Heller 1/150 'Passat'
Model Expo black rigging line in 0.012 inch and 0.018 inch needed to complete.
The F. Laeisz Company was founded in Hamburg in 1824 as a hat manufacturer, expanding into shipping in 1839 by purchasing the brig ‘Carl’. The company’s first purpose built ship, the bark Pudel was ordered in 1857 (‘Pudel’ apparently was the nickname of Carl Laeisz’s wife, derived from her hairstyle – ‘pudel’ is poodle in German). Over the years, the Laeisz Company built a variety of iron and steel hulled cargo ships, whose names began with ‘P’ and that had a reputation for speed and timely delivery, for which they were nicknamed ‘Flying P liners’. The Flying P liners included some of the largest sailing ships ever built, including the 5 mast, full ship-rigged windjammer Preussen, and the so called eight sisters: Pangani, Petschili, Pamir, Passat, Peking, Priwall, Pola and Padua, 4 masted steel barques constructed in the early years of the 20th century.
Passat (‘Tradewind’) was built by the Blohm and Voss Company in Hamburg in 1911 for a cost of approximately 680,000 gold marks. Her steel hull is painted in black and red, with a white boot stripe, mirroring the colors in the Imperial German flag. Passat is a barque, with three identical, ship rigged mats and a fore-and-aft rigged jigger (a smaller fore and aft rigged mast). Like many of the other Flying-P liners, she was put into the nitrate trade with Chile (general cargo to Chile, nitrate back to Germany), and regularly crossed Cape Horn. During World War I, the Passat was interned in Chile until being transferred to France as part of German war reparations. The ship was put up for auction in 1921 and repurchased by F. Laeisz. Passat returned to the nitrate trade until 1932, when she was sold to the Gustaf Erickson Line, for whom she hauled grain. The Passat was sold to shipbreakers in 1951 and was only saved due to the intervention of Heinz Schliewen, who bought and modernized the ships. Eventually, the ship was purchased by a group of German ship owners and put back into service until 1957, when the ship was decommissioned. In 1957, the town of Lübeck purchased Passat who uses it as a youth hostel and museum ship, moored in Travemünde, a borough of Lübeck. Although Passat is nominally part of the ‘8 sisters’, only Pamir is a true sister ship.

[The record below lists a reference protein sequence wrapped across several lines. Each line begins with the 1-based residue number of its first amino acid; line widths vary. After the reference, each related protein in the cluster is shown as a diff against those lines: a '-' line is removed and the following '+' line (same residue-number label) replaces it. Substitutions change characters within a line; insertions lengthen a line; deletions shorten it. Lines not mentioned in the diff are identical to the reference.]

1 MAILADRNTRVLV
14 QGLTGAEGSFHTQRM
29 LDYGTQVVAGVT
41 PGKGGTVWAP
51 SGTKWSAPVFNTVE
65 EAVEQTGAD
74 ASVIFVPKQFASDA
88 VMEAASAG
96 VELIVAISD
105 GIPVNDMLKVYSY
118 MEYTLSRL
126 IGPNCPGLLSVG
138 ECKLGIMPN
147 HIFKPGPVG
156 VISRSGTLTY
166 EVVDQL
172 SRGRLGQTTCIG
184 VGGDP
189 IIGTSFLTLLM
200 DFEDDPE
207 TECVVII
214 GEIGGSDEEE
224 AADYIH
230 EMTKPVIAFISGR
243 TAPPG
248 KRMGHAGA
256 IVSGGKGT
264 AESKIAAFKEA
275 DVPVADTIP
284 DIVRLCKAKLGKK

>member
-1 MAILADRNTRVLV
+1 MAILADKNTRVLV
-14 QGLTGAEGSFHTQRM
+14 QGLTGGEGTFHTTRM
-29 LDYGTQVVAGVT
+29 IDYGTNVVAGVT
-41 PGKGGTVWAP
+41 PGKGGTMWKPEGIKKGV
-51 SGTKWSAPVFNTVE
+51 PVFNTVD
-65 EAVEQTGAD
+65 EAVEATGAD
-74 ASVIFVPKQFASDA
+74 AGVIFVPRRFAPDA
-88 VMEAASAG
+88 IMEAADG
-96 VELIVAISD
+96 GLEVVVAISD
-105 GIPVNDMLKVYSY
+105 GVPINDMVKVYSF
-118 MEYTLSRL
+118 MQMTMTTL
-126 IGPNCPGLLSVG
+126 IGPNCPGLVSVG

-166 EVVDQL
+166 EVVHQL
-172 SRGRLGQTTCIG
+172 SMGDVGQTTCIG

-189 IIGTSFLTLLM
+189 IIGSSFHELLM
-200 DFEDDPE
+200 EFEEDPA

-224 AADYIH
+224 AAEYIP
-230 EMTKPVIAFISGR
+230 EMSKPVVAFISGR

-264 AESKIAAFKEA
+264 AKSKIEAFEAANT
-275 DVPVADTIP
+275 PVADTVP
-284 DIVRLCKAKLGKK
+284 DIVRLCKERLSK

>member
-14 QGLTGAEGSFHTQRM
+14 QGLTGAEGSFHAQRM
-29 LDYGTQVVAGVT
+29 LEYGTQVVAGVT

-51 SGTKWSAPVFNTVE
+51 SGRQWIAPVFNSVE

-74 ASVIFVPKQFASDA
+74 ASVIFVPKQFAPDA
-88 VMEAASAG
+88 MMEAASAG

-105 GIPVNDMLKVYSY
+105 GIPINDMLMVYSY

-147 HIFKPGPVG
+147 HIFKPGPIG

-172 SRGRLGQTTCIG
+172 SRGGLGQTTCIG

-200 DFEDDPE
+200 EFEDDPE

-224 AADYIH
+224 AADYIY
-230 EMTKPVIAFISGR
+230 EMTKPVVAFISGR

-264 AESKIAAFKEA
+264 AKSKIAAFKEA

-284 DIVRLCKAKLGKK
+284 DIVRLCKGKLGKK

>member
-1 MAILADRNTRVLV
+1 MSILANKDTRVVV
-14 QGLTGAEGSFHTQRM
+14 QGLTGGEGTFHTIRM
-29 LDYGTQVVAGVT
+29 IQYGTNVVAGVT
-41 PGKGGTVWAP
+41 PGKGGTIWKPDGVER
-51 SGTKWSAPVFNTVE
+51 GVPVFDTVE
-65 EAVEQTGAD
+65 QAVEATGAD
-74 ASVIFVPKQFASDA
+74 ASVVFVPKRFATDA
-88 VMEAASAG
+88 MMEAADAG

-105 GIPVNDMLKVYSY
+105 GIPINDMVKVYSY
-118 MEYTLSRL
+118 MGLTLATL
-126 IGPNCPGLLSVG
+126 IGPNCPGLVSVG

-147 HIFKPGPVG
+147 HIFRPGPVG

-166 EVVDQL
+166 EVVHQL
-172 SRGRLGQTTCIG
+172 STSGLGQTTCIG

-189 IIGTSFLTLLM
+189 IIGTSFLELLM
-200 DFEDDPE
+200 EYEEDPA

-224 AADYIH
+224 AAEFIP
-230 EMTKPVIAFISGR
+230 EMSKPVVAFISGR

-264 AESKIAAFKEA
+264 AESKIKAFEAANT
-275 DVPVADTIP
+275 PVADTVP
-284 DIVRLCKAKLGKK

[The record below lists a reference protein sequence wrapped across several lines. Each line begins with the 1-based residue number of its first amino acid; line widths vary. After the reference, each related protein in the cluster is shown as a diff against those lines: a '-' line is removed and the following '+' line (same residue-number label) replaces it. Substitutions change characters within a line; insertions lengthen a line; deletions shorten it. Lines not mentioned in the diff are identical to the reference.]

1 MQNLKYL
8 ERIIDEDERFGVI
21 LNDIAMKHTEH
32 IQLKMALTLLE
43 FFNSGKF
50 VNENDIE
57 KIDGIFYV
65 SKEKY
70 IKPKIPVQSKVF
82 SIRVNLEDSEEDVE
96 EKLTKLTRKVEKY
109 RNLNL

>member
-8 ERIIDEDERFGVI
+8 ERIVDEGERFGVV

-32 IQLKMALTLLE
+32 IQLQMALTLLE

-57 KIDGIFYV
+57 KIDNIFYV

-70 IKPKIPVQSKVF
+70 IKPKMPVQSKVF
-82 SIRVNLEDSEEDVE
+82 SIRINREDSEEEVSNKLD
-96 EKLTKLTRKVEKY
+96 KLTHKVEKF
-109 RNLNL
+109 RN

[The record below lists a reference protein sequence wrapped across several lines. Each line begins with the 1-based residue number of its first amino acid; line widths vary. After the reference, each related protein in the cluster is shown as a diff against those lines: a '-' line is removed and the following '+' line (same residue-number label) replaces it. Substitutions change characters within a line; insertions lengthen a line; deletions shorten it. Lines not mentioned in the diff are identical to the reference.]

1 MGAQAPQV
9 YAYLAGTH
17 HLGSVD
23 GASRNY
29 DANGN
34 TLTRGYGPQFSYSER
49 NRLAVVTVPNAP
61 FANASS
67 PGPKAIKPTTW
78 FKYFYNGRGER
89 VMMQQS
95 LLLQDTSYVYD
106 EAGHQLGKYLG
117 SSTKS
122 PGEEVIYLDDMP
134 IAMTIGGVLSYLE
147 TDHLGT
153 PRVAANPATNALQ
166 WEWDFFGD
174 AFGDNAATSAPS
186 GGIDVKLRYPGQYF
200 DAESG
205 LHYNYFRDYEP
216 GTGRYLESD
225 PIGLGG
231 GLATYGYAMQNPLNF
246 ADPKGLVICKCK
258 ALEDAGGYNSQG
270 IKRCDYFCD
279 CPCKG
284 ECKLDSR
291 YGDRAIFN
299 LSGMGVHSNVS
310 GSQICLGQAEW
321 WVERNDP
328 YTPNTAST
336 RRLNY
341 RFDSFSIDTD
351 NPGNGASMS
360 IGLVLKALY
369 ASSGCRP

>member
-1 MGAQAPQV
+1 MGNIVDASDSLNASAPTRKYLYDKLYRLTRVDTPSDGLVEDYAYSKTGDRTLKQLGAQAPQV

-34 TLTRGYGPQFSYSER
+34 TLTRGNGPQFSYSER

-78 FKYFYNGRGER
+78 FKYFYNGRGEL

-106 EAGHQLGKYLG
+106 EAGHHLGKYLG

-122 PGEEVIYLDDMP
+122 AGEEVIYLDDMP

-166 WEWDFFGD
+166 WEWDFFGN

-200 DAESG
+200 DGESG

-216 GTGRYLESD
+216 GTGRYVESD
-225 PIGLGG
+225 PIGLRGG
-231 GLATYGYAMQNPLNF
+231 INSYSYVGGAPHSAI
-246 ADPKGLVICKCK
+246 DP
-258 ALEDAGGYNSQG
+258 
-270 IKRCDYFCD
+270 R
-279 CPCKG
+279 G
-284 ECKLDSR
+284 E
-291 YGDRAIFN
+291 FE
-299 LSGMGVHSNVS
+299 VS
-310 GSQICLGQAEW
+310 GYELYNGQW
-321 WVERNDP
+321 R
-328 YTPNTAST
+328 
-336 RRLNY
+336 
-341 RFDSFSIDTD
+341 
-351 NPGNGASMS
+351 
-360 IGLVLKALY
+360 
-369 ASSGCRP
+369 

I am not certain of the age of the kit, although given that many of the instructions appear to be typed (!), I’m going to guess that it has been around for some time. Despite its age, it is well molded, flash is not a real problem (even on the hundreds of tiny blocks that are de rigeur for a ship this size) although many pieces have ejector pin marks. This isn’t a huge problem given that the rigging tends to dominate a ship of this nature anyway. You get 2 hull halves plus 18 sprues representing 9 distinct sprue designs, molded in black, brown, grey and white. Of the 18 you get 4 each of 2 sprues with (respectively) blocks and various generic ship components (life rings, ladders, capstans, oars, etc.), 3 copies of a sprue that contains all of the parts for the fore, main and mizzen masts and 2 copies of a sprue with other components replicated around the ship. For the scale, the ship is very detailed.
Like many ship modelers, I tend to break the ship down into a series of sub-assemblies that are not always congruent with the instructions, however these instructions pretty much follow that path, starting with the hull and weather decks, followed by the construction of the large number of deck structures, and masts/yards and ending with siting the various elements on the weather decks. For a model this complex, it is almost essential to paint everything before it is assembled, performing such touch up as required. Fit was generally quite good, with the exception of the stern of the hull halves, which required significant clamping and putty to obtain a reasonable fit.